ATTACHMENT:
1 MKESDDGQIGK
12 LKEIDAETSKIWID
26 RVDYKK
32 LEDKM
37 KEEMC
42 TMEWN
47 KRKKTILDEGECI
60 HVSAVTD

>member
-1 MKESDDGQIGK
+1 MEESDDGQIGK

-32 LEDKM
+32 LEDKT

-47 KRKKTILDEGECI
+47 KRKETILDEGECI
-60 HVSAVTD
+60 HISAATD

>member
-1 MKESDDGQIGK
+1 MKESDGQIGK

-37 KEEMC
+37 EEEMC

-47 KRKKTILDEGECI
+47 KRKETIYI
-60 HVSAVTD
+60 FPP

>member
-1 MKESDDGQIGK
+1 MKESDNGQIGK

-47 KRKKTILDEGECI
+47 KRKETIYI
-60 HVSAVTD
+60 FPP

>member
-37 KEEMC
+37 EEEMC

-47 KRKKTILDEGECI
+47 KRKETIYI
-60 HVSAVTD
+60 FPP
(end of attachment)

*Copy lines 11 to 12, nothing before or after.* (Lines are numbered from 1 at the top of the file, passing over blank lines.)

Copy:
+1 MEESDDGQIGK

-32 LEDKM